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DNA sequencing just about to be high tech with Watson

DNA

On the next few months, Watson cloud computing will be used to the sequencing of DNA for the solution to of glioblastoma, the most common type of brain cancer in U.S. adults.

New York Genome Center, a consortium of academic, medical and industry officials, will use Watson in order to sequence the DNA of cancer tumors at a rate faster than it normally can, if done by a human. The DNA information shall be combined with actual clinical information, wherein both will be fed into Watson to help determine the best way to treat a particular patient.
DNA
Watson is unlike any program that you see on the computer. It doesn’t rely on the information fed into it. It utilizes the internet for its vast information available online and combines it with information and with the results of previous work to find answers to problems. That is why the Watson becomes a popular choice for the study.
John Kelly, a senior vice president and director of IBM research, says there’s a vast amount of data needed in DNA sequencing, which then must be merged with all of the clinical data involved in a particular patient’s case. What people can accomplish in a year, would only take Watson a few seconds.

Dr. Robert Darnell, New York Genome’s president, CEO and scientific director, says that analyzing a person’s brain tumor would mean sequencing 800 billion base pairs of DNA. He was only able to sequence 140 DNA by himself, by through the use of Watson, they can sequence 75 million base pairs in one second.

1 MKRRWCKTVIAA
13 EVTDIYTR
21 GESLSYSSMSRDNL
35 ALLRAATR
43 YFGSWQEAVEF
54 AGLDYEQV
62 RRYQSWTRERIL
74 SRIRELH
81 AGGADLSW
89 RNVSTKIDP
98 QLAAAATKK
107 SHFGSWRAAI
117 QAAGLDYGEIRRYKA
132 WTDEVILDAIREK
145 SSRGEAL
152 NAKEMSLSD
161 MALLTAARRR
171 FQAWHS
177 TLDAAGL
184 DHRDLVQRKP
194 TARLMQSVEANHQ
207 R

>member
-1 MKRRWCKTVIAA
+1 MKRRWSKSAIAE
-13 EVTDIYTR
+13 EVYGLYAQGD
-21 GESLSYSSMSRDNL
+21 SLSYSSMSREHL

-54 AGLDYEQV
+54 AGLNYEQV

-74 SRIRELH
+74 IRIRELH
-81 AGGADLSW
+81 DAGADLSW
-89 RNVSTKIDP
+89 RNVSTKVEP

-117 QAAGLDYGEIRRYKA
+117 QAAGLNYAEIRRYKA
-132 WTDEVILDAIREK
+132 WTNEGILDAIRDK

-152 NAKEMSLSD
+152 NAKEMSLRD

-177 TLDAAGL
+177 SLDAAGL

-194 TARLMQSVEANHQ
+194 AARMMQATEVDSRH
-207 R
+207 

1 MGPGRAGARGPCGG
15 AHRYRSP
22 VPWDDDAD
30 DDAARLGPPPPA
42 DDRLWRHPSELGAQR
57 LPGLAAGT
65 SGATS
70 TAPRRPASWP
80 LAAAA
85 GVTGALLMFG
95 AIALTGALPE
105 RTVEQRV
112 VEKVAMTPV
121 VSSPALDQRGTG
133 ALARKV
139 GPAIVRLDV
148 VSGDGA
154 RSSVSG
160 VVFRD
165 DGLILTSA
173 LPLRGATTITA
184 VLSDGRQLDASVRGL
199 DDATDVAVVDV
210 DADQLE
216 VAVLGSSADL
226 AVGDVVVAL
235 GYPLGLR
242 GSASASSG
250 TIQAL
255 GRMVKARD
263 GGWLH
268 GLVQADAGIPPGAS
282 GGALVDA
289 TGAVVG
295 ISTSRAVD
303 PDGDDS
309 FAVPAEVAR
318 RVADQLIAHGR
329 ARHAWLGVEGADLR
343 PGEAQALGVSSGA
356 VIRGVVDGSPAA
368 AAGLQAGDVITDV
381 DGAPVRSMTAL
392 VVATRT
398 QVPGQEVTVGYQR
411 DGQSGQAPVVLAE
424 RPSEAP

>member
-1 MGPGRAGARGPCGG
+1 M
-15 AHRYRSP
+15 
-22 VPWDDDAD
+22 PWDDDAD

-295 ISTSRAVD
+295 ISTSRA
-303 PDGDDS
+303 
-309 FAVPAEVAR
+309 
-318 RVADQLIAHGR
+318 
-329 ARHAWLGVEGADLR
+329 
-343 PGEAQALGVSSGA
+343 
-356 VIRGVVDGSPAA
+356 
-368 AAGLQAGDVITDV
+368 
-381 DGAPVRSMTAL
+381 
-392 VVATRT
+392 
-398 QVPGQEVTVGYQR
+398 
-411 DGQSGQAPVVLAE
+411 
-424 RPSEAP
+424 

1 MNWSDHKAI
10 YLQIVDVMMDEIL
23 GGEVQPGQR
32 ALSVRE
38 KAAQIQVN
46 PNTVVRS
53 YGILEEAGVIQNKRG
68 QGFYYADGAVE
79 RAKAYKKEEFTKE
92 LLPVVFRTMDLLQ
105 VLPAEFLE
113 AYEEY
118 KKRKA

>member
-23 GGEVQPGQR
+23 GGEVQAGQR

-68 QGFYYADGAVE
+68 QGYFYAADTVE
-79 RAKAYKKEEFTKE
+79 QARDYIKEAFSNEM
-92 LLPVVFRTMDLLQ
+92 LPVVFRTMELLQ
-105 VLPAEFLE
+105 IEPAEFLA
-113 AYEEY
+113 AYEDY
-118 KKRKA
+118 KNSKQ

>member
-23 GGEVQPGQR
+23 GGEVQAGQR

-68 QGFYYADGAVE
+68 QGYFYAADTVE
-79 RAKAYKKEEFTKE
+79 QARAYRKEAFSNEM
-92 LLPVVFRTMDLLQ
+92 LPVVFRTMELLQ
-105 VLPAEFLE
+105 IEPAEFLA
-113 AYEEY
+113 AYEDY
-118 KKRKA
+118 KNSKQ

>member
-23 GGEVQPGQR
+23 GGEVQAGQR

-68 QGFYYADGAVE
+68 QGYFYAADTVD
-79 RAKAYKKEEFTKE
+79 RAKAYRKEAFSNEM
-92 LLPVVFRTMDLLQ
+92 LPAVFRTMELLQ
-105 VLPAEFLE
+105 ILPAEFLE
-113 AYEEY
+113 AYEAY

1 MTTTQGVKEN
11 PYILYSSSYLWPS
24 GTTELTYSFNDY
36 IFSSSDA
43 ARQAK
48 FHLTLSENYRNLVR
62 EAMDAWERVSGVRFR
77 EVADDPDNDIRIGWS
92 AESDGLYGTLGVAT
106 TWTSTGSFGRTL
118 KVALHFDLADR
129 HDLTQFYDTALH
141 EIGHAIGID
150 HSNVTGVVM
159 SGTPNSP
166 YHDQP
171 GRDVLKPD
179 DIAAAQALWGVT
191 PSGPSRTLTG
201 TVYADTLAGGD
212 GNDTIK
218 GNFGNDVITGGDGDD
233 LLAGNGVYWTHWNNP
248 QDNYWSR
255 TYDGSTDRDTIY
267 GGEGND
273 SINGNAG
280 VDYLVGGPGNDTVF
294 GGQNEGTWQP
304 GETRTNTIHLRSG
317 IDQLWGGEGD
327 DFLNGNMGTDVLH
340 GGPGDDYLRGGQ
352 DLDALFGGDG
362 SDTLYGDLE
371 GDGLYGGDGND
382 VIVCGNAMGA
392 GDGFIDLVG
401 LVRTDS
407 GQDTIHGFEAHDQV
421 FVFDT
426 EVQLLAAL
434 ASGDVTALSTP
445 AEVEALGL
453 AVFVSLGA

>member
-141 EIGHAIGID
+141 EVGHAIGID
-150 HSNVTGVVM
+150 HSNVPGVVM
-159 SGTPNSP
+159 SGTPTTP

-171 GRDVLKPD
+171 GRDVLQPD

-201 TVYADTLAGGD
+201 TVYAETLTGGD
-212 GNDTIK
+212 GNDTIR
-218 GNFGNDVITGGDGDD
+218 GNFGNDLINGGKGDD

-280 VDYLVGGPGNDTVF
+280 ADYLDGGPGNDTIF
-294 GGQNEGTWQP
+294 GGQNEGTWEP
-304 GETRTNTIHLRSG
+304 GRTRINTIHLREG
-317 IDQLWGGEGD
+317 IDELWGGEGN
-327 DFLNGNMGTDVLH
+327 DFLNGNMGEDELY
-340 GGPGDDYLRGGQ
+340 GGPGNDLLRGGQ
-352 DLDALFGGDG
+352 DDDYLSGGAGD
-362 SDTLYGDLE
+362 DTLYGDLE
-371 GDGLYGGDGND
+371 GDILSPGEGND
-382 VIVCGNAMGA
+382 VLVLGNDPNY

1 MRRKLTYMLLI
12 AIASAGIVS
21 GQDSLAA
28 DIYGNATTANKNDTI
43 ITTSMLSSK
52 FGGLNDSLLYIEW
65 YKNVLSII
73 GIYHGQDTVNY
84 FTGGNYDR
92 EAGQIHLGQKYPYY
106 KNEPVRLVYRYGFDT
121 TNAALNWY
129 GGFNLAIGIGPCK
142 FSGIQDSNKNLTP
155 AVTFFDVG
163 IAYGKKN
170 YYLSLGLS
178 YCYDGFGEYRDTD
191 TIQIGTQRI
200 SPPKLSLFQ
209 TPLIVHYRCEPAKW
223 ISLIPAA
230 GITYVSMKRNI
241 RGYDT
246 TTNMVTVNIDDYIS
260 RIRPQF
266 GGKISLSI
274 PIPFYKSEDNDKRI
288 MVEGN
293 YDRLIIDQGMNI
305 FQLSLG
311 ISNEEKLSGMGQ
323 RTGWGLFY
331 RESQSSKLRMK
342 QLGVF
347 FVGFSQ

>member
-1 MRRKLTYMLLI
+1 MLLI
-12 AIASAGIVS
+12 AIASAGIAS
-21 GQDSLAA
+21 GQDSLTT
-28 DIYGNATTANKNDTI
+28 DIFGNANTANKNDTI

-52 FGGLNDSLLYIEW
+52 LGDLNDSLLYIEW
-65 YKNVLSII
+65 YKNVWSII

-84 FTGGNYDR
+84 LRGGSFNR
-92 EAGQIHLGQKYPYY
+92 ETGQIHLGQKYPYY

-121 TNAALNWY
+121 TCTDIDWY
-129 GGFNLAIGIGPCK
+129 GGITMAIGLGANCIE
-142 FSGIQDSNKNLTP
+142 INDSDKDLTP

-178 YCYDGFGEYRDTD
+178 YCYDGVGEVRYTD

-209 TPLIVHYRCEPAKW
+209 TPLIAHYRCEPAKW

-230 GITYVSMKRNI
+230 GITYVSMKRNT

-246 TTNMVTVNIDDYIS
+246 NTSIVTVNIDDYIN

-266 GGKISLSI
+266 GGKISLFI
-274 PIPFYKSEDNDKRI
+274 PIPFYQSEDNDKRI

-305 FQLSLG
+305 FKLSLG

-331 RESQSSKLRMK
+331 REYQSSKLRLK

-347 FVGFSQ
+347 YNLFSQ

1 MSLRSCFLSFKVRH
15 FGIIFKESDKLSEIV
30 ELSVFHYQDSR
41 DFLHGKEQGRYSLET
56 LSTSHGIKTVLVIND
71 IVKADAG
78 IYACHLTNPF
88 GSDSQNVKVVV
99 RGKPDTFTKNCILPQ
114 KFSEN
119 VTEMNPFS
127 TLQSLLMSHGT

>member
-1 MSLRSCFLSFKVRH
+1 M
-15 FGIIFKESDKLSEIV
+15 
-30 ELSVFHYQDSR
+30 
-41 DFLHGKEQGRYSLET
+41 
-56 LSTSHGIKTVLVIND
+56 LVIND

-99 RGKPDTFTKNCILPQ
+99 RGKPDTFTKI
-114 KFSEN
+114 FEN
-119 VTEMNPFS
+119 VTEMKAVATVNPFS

And Darnell noted that the genetic makeup will help doctor to treat the disease. Watson can determine the best treatment for a patient based on the tumor’s mutations. For instance, if a child’s leukemia is similar to the genetic traits of melanoma, then doctor would advice melanoma drug for the patient.
“This is the proverbial needle in the haystack and the haystack is enormous,” Kelly says. “Watson can do in seconds what would take people years. And we can get it down to a really personal level.”

At the start of the study, researchers want to do it with only 20 brain cancer patients. Watson will sequence their DNA and then run the information through Watson in order figure out the best ways to treat them.
Armonk, N.Y.-based IBM Corp. already formed a relationship with Memorial Sloan-Kettering Cancer Center, where Watson is also used to help treat cancer. Earlier this year, IBM announced that they are willing to invest $1 billion to further develop Watson.

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